While there have been advances in authentication technologies, ... the password remains as the primary key for accessing the vast majority of systems and services.
While there have been advances in authentication technologies, including biometrics and two-factor authentication mechanisms, the password remains as the primary key for accessing the vast majority of systems and services. Many companies have stringent password policies and strict enforcement of complex password requirements, but the stakes are arguably higher for firms in the
Oversight and compliance
Businesses in general have come under increasing scrutiny to ensure they protect the interests of their shareholders, as well as their customers' personal and confidential information. Companies in the financial services sector also face additional oversight from various government agencies and must comply with mandates from a variety of sources.
For example, most financial institutions are subject to the mandates set forth in the Sarbanes-Oxley Act (SOX) and the Gramm-Leach-Bliley Act (GLBA), as well as the requirements put in place by the Payment Card Industry Data Security Standard (PCI DSS). In addition, the Federal Financial Institutions Examination Council (FFIEC) has umbrella responsibility over a variety of government agencies that monitor and maintain the financial sector. Password policies are not necessarily dictated by each of these, but as a primary component of data security, password management is still crucial to all of them.
There are some general password practices that should be followed by any business, financial or otherwise, in order to secure and protect network resources and data. Some of the primary considerations for managing passwords are detailed below, but this list is by no means comprehensive:
Define policy -- Any password-management policy should begin by defining password requirements. Passwords must be complex enough to provide adequate protection, and yet not so complex that they result in locked-out users or increased help desk calls.
Shared accounts -- In addition to password complexity, the policy should also require that no two users share a single user ID or password. When multiple users share an account, it is more difficult to maintain the confidentiality of the password, or determine who might be responsible when a security event occurs.
Secure storage -- A dedicated attacker may be able to crack even the most complex passwords when given access to the password files and enough time and computing power. Password storage must be restricted to only those users with the authority and need to access them. For added security, the passwords should be stored in an encrypted format.
Auditing -- The password management policy should take auditing requirements into account as well. One of the keys to maintaining passwords and protecting data is the ability to audit the passwords to ensure they meet policy requirements. In addition, there should be an audit trail detailing when and where each password is used. The details will provide forensic evidence in the case of any data compromise.
The general password-management considerations described above will generally help to protect data and network resources, but there are a couple additional password requirements related specifically to the financial industry.
The PCI DSS guidelines require that any business that accepts, processes, transmits or stores credit card information follow certain password restrictions. As with much of the PCI DSS, the restrictions are fairly logical and should be in place in most organizations, PCI DSS notwithstanding. Specifically, PCI DSS requires passwords that are a minimum of seven characters long, meet basic complexity requirements (such as using both upper and lower case letters, numbers and special characters), and that they be changed at least every 90 days.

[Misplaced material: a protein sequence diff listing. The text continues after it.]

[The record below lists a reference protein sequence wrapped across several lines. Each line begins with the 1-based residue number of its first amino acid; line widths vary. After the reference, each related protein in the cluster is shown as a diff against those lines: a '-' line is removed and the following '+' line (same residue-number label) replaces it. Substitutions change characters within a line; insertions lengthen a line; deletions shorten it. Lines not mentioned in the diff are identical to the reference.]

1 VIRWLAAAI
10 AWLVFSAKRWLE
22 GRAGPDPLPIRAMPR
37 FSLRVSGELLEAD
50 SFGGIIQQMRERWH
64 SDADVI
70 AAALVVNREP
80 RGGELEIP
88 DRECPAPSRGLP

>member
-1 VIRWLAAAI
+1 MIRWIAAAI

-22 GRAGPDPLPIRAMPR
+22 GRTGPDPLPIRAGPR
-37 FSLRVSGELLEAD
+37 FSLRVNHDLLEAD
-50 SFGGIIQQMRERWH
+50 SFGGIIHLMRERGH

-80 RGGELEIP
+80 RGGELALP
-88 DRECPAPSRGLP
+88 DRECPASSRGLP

In addition, the FFIEC has determined that weaknesses in single-factor authentication have been a root cause of many incidents of compromised accounts, identity theft and fraud. To ensure customer banking information is protected, the FFIEC requires that banks use some sort of two-factor authentication. The FFIEC does not specify any particular technology or product; it simply requires banks to use a minimum of two methods of authentication in order to provide increased protection for customer data.
Companies in general are entrusted with a variety of sensitive information about their customers. Businesses in the finance sector are entrusted with information of the most private and confidential nature, and have an even greater burden to ensure it is protected. Passwords are the key to ensuring that only authorized users gain access to data, and regulatory mandates spell out requirements for how passwords should be managed and protected. Financial institutions need to ensure that their password policies are compliant with the regulations that apply to them, and, more importantly, that they ensure the integrity and confidentiality of the data entrusted to them.
About the author:
Tony Bradley is a CISSP, and a Microsoft MVP. He is a Director with Evangelyze, a Microsoft Gold Certified and Voice Premier Partner focused on unified communications technologies. Tony is also a respected expert and author in the field of information security whose work is translated and read around the world. He contributes regularly to a variety of Web and print publications, and has written or co-written eight books. In addition, Tony is the face of the About.com site for Internet / Network Security, where he writes articles and tips on information security and has almost 40,000 subscribers to his weekly newsletter. Mr. Bradley has consulted with Fortune 500 companies regarding information security architecture, policies and procedures, and his knowledge and skills have helped organizations protect their information and their communications.
This was first published in June 2008